We should all welcome the arrival of the latest book on Canadian education, Pushing the Limits, written by Kelly Gallagher-Mackay and Nancy Steinhauer and published August 29, 2017.  In many ways, it’s a hopeful and encouraging book because it identifies well-funded “lighthouse projects” in the GTA and a few other Canadian jurisdictions.  While the title is somewhat puzzling, the sub-title is far more indicative of the books real intent, i.e., explaining How Schools Can Prepare Our Children Today for the Challenges of Tomorrow. For Canadian educators and parents looking for a  popular, well-written, fairly persuasive brief for the defense of current policy directions, this is the book for you. For serious education researchers, it will be a goldmine of information on recent initiatives sparking further inquiry into the state of evidence-based teaching practice.

Teachers familiar with researchED will immediately spot a few contentious assertions in Pushing the Limits. Success stories abound and they serve to provide credence to provincial curriculum initiatives underway, particularly in Ontario, Alberta, and British Columbia. The overriding assumption is that schools exist to “prepare our students for the future” and to equip them with “21st century skills.”  Grade 7 teacher Aaron Warner, creator of the two-hour per week  “Genius Hour,” repeats a very familiar claim: “Sixty per cent of the jobs of the future haven’t been invented yet.” That buttresses the overall thesis that lies at the heart of the book.

As leading members of the Ontario People for Education research team, Gallagher-Mackay and Steinhauer, as expected,  do make a case for broadening provincial student assessments to include SEL, short for “Social and Emotional Learning.” That’s hardly surprising, given the Ontario Education- P4E partnership  driving that initiative across the province. Digging more deeply, it will be interesting to see what evidence the authors produce that it is either advisable or can be done successfully.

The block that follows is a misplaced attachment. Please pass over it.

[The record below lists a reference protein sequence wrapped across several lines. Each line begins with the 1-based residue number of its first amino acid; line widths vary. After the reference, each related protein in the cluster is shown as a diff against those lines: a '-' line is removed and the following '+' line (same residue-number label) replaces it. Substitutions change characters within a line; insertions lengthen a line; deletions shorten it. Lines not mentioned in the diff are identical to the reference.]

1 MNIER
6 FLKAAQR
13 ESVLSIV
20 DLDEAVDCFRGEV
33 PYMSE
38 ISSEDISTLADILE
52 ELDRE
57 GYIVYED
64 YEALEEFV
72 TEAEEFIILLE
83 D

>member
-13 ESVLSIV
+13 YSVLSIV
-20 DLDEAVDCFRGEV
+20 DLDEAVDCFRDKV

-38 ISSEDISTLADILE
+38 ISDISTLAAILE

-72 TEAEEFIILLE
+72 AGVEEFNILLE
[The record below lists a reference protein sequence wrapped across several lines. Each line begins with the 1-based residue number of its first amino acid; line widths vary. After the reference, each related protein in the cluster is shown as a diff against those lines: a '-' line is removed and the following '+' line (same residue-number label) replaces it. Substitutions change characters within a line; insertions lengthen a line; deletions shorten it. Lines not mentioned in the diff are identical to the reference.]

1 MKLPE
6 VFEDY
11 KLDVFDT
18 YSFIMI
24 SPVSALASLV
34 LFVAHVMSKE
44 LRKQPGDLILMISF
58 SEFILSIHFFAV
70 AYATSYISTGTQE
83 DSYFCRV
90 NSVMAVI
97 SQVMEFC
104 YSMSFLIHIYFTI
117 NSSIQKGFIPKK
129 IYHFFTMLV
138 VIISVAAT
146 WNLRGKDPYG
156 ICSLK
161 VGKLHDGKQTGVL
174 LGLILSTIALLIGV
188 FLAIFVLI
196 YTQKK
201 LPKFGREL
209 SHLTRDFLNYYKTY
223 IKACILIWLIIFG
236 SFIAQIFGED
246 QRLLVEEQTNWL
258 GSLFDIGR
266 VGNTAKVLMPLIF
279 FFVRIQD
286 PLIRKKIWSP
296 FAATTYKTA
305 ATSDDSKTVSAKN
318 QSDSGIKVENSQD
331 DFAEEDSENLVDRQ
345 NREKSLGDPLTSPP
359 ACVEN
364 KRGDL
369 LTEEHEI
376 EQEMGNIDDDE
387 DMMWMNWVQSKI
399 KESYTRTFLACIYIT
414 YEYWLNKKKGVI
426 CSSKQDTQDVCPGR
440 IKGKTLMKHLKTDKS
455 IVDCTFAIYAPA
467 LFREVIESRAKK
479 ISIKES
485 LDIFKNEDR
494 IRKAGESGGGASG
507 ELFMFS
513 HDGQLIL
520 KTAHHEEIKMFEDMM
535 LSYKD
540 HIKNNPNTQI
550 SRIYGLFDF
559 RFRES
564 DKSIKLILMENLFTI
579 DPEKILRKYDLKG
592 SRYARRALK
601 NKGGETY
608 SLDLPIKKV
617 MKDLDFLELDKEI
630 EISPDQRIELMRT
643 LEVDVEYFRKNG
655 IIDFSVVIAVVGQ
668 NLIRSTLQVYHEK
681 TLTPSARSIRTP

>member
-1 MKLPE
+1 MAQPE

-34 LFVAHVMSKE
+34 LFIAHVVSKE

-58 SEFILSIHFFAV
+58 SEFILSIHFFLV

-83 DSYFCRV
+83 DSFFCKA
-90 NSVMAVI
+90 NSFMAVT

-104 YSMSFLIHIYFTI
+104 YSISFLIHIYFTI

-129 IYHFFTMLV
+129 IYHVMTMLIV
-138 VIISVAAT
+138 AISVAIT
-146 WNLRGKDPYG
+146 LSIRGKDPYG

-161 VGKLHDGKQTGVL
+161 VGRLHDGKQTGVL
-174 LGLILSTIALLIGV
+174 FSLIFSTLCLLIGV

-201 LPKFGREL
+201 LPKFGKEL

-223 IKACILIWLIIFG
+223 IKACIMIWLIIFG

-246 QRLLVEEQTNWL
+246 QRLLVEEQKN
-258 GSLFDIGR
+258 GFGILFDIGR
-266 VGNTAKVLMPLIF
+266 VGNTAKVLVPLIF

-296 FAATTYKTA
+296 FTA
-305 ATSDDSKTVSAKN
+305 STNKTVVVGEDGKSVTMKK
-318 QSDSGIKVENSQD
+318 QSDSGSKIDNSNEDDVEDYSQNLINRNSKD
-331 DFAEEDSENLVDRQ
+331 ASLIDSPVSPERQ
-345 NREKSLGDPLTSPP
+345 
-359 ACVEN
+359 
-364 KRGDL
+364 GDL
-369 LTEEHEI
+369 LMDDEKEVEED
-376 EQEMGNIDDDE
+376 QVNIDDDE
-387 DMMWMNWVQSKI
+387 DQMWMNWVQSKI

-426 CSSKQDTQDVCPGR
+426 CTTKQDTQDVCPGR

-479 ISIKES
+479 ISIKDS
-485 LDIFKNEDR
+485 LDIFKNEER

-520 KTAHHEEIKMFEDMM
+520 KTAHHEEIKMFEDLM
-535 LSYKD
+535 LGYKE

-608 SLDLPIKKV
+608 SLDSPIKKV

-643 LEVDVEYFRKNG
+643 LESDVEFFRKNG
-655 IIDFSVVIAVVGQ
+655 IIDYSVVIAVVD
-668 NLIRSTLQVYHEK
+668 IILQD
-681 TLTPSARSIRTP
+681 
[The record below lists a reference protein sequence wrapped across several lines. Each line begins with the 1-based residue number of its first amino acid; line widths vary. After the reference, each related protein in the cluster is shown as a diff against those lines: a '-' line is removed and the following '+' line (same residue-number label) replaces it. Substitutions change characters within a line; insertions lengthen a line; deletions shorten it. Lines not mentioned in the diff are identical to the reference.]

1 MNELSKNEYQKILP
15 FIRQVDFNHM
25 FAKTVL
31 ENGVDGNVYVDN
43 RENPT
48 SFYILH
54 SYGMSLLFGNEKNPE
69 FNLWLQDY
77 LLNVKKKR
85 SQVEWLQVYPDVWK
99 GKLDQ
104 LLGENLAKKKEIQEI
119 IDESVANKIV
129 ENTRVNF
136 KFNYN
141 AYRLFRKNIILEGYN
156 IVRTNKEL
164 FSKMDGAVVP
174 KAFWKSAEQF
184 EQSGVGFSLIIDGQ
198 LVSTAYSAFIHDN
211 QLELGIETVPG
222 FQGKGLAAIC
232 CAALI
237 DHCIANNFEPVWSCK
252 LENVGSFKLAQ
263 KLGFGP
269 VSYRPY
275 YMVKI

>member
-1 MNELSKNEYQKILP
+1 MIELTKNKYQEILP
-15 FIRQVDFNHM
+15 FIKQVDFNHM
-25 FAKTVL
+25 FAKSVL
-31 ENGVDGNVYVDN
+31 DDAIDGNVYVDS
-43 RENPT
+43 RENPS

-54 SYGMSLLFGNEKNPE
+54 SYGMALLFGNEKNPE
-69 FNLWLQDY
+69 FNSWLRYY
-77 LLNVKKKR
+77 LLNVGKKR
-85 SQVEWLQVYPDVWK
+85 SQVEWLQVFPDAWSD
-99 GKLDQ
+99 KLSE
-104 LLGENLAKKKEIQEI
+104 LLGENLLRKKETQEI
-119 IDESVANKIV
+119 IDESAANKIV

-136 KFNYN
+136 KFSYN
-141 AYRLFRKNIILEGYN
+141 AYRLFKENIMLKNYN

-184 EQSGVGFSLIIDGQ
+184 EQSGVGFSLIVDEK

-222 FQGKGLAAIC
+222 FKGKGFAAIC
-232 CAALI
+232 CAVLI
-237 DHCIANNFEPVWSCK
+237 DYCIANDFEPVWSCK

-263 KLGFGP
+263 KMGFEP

The wisdom of proceeding to adopt SEL system-wide and to recast student assessment in that mold remains contentious. On this particular subject, they might be well advised to consider Anya Kamenetz‘s recent National Public Radio commentary (August 16, 2017) explaining, in some detail, why SEL is problematic because, so far, it’s proven impossible to assess what has yet to be properly defined as student outcomes. They also seem to have overlooked Carol Dweck’s recently expressed concerns about using her “Growth Mindset” research for other purposes, such as proposing a system-wide SEL assessment plan.

Good books tackle big issues and raise fundamental questions, whether intended or not. Teachers imbued with the researchED spirit will be well equipped to not only tackle and effectively scrutinize Pushing the Limits, but to bring a broader and deeper understanding and far more scrutiny of the book’s premises, contentions, and prescriptions. That, in turn, will  hopefully spark a much better informed discussion within the Canadian K-12 educational community.

What’s causing all the buzz in the rather small Canadian teacher education research community? Is it the appearance of a new player committed to raising those difficult questions and to assessing initiatives, through a teachers’ lens? Is it our seeming aversion to considering or supporting evidence-based classroom practice? And is there room for a new voice in Canadian teacher-led education research and reform?